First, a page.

One of our colleagues wrote:
> Instead of “cat file | tail -n +2”, do “tail -n +2 file”.
> Every one of those “$(…)” creates a subshell, with all the attendant overhead. Many of those, run in parallel,, may be causing a traffic jam for resources. Have you tried reducing the number of processes launched in parallel, see if overall performance improves? If that find command returns hundreds of files, you may be overwhelming your system. 8 to 10 parallel processes seems to be the optimum on most VMs I’ve worked on in the recent past with normal amounts of memory and 2 CPUs.
> It may be disk i/o is your enemy here – that is a kernel process that will put the CPU in a wait state, while it waits for the disk to deliver up the data. Again, especial with disk i/o, less sometimes gives you more.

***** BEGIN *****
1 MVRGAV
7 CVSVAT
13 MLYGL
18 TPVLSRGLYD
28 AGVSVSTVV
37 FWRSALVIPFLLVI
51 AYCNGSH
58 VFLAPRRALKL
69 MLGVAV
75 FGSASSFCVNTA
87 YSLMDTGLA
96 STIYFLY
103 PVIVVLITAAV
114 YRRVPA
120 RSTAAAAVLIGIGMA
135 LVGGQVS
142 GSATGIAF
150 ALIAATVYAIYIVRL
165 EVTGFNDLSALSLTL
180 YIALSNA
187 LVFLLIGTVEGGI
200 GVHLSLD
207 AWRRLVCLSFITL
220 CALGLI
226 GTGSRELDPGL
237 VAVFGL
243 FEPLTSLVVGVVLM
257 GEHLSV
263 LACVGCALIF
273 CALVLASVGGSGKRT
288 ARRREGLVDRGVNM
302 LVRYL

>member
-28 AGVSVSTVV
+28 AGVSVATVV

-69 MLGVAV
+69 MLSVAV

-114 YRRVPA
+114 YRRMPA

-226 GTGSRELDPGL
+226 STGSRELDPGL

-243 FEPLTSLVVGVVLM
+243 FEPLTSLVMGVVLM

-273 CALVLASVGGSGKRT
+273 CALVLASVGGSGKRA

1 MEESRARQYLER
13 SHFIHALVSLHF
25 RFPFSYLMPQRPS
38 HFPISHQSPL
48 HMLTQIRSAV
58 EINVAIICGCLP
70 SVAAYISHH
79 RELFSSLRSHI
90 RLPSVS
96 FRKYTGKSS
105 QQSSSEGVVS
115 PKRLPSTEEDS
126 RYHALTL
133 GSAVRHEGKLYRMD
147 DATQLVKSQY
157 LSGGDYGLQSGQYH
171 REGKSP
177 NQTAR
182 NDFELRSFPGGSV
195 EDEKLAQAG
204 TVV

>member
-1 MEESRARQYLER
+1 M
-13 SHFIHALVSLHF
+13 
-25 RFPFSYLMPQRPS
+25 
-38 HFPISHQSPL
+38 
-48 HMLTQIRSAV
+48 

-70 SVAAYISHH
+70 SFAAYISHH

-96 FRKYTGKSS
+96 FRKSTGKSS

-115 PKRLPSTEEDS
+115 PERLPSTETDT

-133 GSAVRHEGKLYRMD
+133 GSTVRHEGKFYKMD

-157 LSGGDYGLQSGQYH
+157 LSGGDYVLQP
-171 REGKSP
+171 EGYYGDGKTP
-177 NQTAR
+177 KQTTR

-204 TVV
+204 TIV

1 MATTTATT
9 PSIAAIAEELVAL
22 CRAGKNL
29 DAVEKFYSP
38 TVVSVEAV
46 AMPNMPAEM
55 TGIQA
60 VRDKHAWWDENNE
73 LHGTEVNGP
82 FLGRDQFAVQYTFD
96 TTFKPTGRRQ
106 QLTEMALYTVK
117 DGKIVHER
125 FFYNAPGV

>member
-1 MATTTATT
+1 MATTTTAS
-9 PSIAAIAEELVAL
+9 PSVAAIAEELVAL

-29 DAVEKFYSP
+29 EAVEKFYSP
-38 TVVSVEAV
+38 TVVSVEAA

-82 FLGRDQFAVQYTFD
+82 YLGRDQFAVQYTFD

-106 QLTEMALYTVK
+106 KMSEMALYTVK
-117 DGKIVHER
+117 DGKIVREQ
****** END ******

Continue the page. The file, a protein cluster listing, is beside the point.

Using tail -n +x file removes a subshell. I'll give that a whirl.
Yes, the find command not only finds hundreds of files, it finds 10s of thousands of files.
My shared file system is NFS, and I hear-tell NFS is not very good for parallel processing.
Another colleague of ours suggested re-writing it in Perl, Python, Ruby, etc.
Thanks for the input.